To truly comprehend God, it’s necessary to observe how He interacts with his creation; thus the Bible depicts Him as our Father.
Jesus taught that there is only one true Father in heaven and to call any man on Earth your “Father,” because human paternity was simply an imperfect reflection of divine paternity.
God is the Creator
God created the universe, according to our faith. The Bible testifies this truth on multiple occasions – including seventeen references in Genesis alone!
Scripture uses the Hebrew term bara, commonly translated into English as create, to refer to this creative act. This concept also appears in the second commandment where God is described as our heavenly Father who brings into being whatever He desires – an extremely powerful reminder of both his power and love for us all.
One essential element of this concept is that the Bible teaches that God created all things from nothing – an idea known as creation ex nihilo or creation ex nihilo – which emerged during the 2nd century theological development, when church fathers opposed ideas found in pre-Christian creation myths and Gnosticism.
This doctrine also echoes the biblical depiction of God as all-powerful, all-knowing and omnipresent – attributes which cannot be separated. Furthermore, creation is intrinsically tied to this notion – God exists everywhere He creates and all that He creates is good – meaning He is fully responsible for what happens on this Earth!
Jesus often used metaphors such as a mother hen swooping down on her chicks (Luke 13:34) or fathers soothing their child (Isaiah 66:13) to illustrate our Heavenly Father as someone who cares and nurtures us – something the image of a caring parent God helps us grasp better.
Bible teaching also establishes that God is Father to those united to Christ by faith through the Holy Spirit and saved through Jesus Christ; His salvation plan extends grace and salvation for all, which demonstrates His depth of love and care for humanity; hence Jesus calling God “Abba”, which is an intimate form of paternal address.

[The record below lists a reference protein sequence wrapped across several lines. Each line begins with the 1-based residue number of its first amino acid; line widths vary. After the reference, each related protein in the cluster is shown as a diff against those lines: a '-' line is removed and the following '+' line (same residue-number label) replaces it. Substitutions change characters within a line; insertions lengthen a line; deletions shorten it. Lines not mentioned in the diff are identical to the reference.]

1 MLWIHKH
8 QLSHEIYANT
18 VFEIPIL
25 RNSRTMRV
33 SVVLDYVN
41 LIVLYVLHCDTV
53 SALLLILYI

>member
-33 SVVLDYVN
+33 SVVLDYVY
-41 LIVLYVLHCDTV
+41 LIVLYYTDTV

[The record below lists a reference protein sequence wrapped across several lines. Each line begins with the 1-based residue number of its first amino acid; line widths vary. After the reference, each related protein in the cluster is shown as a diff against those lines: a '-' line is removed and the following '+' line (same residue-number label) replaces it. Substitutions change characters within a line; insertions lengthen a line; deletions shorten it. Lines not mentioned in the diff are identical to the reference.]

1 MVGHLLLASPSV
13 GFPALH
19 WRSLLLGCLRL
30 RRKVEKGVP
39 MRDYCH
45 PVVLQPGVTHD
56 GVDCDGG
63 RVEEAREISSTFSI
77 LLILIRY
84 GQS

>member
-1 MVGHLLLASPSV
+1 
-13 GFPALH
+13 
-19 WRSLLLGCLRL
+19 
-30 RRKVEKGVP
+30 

God is the Parent
God is often referred to as Father because of the special bond He shares with Israel. Father imagery can be found throughout the Old Testament to demonstrate this special connection (Gen. 1:2; Dt 32:6; Isa. 64:8; Jer 3:4, 19 and Mal 1:1).
Though this comparison has some anthropomorphic elements, it goes deeper. Just as a father is the source and principal of his offspring, so God is the Source and Principal of everything (cf. Col. 2:19). Just like parents know their offspring better than anyone else does (i.e. their children know them better than anyone else knows them themselves), God knows us even better than we know ourselves (Psalm 68:5).
Jesus, as the second Person of the Trinity, used an intimate term for God called Abba, Father; this scandalized Jewish leaders because it seemed that Abba referred more closely to a human father who begot their son than to an eternal Father who created all things (cf. John 15:26).
Human fatherhood can only ever be an imperfect reflection of Divine Fatherhood; that’s why Jesus cautioned against confining our love and care of one’s father solely to people (Mt 23:9).
God as our Parent also has profound ramifications for our faith and relationship with Him. Some individuals may find it difficult to relate to the idea of Him being their Father due to negative experiences with their earthly fathers – such as abuse, neglect or absence – so understanding that a healthy relationship with the Heavenly Father can heal these wounds while providing joy and peace into life. Furthermore, He will never disappoint or abandon us!
God is the Spirit